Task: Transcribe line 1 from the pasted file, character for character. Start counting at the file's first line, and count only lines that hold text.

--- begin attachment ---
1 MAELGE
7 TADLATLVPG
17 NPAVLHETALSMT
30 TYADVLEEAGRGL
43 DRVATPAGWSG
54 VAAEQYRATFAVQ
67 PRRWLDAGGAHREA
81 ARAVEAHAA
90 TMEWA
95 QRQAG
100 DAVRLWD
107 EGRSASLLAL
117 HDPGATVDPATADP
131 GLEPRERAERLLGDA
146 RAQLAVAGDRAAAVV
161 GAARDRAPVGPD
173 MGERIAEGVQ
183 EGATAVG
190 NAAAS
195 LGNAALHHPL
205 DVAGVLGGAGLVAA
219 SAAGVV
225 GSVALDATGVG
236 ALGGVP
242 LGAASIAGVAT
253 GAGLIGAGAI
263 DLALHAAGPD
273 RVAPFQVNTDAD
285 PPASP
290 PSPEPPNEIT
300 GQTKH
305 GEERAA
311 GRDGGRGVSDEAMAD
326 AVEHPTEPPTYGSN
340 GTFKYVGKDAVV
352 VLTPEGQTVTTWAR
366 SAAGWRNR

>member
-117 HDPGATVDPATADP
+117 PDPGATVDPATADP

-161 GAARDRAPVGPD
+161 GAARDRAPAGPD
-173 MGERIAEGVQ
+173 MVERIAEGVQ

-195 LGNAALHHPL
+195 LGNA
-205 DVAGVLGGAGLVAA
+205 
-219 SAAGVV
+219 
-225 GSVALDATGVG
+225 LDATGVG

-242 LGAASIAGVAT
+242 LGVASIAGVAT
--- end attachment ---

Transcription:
1 MAELGE